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Neuroscientists receive grant from NIMH to develop state-of-the-art genome engineering technologies

Georgia State University

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IMAGE: Dr. Elliott Albers, director of the Center for Behavioral Neuroscience at Georgia State University and Regents Professor of Neuroscience. view more

Credit: Georgia State University

ATLANTA-The Center for Behavioral Neuroscience (CBN) at Georgia State University has received a two-year, exploratory grant from the National Institute of Mental Health to develop transformative genome engineering research tools.

The $416,625 award funds a pioneering project designed to create a novel series of transgenic and gene-targeted Syrian hamsters that will significantly advance understanding of the neural network controlling complex social behavior.

Social processes, such as social recognition, social avoidance, aggression and social communication, play a fundamental role in the formation and maintenance of relationships. These processes are known to be disrupted in illnesses such as mood and anxiety disorders, autism and schizophrenia. Development of new treatments for many psychiatric disorders requires a clearer understanding of the molecular mechanisms controlling these behaviors and how these mechanisms become dysregulated.

The technology necessary to study how behavior emerges from the complex interactive neural circuitry in the brain has been lacking. There are no well-established genome engineering technologies for some of the best animal species for studying social behavior and organization. Among these organisms are Syrian hamsters, which have proven to be an exceptionally useful rodent model for the study of social behavior.

Drs. Elliott Albers, Kim Huhman and Dan Cox from the CBN will work with Dr. Chengliu Jin from the Transgenic and Gene Targeting Core at Georgia State to overcome this limitation by developing and implementing state-of-the-art technologies in the Syrian hamster model to enable molecular interrogation of how genes act within neural circuits to regulate complex social behavior. They will implement genome engineering strategies to generate transgenic and gene-targeted mutant hamsters that will be used to identify and manipulate genes involved in regulating social behavior.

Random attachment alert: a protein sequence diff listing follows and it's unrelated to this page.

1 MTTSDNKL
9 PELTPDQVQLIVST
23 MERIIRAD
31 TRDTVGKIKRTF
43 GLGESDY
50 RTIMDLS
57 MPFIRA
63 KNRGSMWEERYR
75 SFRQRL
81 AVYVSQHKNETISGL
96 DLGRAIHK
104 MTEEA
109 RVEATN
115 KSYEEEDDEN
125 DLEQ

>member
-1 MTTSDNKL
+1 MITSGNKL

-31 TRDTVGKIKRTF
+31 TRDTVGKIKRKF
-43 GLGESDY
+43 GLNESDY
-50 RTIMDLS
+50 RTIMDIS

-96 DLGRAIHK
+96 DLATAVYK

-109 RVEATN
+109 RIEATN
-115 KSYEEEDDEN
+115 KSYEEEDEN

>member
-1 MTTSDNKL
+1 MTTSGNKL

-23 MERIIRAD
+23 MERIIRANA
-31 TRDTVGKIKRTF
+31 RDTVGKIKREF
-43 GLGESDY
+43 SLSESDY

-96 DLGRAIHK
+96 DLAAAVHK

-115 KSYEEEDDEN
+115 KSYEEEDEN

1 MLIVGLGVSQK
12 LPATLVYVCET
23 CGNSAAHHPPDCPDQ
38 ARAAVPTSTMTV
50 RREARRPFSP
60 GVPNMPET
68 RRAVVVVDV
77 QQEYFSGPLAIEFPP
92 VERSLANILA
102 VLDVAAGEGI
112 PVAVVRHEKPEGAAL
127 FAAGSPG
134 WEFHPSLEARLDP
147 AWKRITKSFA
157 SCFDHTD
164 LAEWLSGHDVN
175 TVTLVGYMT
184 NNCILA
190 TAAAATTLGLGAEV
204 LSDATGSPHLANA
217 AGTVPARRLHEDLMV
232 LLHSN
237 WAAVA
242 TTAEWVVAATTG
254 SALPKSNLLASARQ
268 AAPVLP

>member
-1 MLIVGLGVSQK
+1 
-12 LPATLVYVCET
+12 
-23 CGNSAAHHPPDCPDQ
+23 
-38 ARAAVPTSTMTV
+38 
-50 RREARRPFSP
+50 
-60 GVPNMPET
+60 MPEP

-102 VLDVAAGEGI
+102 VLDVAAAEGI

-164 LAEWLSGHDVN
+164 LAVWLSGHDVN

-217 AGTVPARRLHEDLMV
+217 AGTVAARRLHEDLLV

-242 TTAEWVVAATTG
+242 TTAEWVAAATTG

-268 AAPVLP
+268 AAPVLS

In the short term, successful development of transgenic and gene targeting approaches for Syrian hamsters will provide transformative tools to the research community for exploring the neurogenomic bases of social behaviors. In the long term, these transgenic tools will allow researchers to dissect the molecular bases of important neurobiological processes during normal development and as they relate to neuropsychiatric disorders.

"These state-of-the-art genome engineering approaches will be a significant new tool to understand the complex neural circuitry regulating normal and abnormal social behavior," said Albers, CBN director and Regents Professor of Neuroscience. "We believe that the ability to develop transgenic and gene-targeted mutant hamsters will result in significant progress toward a better understanding of the etiology of psychiatric disorders."

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For more information on Dr. Elliott Albers and the research being conducted in his laboratory, visit http://neuroscience.gsu.edu/profile/h-elliott-albers/.

For more information on Dr. Kim Huhman and the research being performed in her laboratory, visit http://neuroscience.gsu.edu/profile/kim-huhman/.

For more information about Dr. Dan Cox and the research being conducted in his laboratory, visit http://neuroscience.gsu.edu/profile/daniel-cox/.

For more information on Dr. Chengliu Jin and the research being performed in the Transgenic and Gene Targeting Core, visit http://ursa.research.gsu.edu/profile/chengliu-jin/.

For more information on the Center for Behavioral Neuroscience, visit http://www.cbn-atl.org.

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